And if anything else, this is a good exercise in writing something other than how to achieve something programmatically.
Not everyone who works in software development has a degree in computer science (or a degree at all), and I’m not suggesting that you should.
However, if you have ever taken a class, course, or degree program in computer science, software development, or programming in general, there were likely certain assignments or projects given to illustrate specific concepts.
For some, there were even capstone projects that required working on real-world applications. These types of projects, along with internships, are often the most valuable, as they allow you to experience what it’s like to work as a developer or engineer in a professional setting.
In other words, I don’t know what you expect from being a software developer, but engaging in these types of projects or internships can significantly help you understand the difference between theory and practice, as they say.
Last weekend I had a chance to talk with some students who just got their degree. They are pursuing their first software engineer job. In conversation with them, I learned that they have a pretty wrong perception of this job. This is because the reality for these new kids is so skewed.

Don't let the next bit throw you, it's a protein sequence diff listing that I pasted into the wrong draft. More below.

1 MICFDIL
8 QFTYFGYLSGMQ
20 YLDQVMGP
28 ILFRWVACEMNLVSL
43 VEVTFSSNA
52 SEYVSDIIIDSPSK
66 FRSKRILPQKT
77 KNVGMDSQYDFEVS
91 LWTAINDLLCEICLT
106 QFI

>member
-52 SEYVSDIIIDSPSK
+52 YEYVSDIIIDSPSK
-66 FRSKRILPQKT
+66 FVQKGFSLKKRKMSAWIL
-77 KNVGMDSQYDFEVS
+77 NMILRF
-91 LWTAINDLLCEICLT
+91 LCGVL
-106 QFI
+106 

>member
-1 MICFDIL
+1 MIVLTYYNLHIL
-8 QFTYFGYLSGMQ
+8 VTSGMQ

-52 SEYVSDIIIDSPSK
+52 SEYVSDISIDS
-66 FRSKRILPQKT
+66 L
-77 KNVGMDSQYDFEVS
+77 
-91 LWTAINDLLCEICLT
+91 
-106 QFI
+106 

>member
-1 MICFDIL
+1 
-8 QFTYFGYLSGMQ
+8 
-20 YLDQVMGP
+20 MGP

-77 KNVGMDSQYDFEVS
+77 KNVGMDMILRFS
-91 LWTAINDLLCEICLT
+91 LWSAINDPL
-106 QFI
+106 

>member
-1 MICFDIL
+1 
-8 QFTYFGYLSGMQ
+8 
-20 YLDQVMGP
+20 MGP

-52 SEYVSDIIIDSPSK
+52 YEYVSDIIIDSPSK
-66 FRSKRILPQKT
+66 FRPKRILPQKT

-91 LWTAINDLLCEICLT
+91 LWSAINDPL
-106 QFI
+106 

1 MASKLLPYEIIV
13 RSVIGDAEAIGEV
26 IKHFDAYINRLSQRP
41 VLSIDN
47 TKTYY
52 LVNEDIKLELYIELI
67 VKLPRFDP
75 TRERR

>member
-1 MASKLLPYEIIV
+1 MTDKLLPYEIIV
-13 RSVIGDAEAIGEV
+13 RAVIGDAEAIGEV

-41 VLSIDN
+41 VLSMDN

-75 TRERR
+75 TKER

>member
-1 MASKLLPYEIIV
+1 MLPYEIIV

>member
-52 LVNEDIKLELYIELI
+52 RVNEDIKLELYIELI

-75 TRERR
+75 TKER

Here are the top 10 things as provided by Mensur:
College will not prepare you for the job
You will rarely get greenfield projects
Nobody gives a f*** about your clean code
You will sometimes work with incompetent people
Get used to being in meetings for hours
They will ask you for estimates a lot of times
Bugs will be your arch-enemy for life
Uncertainty will be your toxic friend
It will be almost impossible to disconnect from your job
You will profit more from good soft skills than from good technical skills
The entire article is worth a read especially because of the elaborations on each of the above points.
I, nor do I think the author, is claiming all software development jobs are like this but many are. I’d venture to say that many software development jobs include at least a handful of these things (and I do feel bad for those who have a job that exhibit all 10 of these).
If you’re ever wondering what it’s like to worth in software development, or you’re wondering about your own ability in your organization, or you’re wondering about your organization in general, maybe read this list.
And maybe I’ll work a few articles with my experience on each of these points. It’d be likely be 10 short reads, but it’d be something. And it’d be something that’d be relevant to many of you who found yourself as an engineer who made their way into WordPress.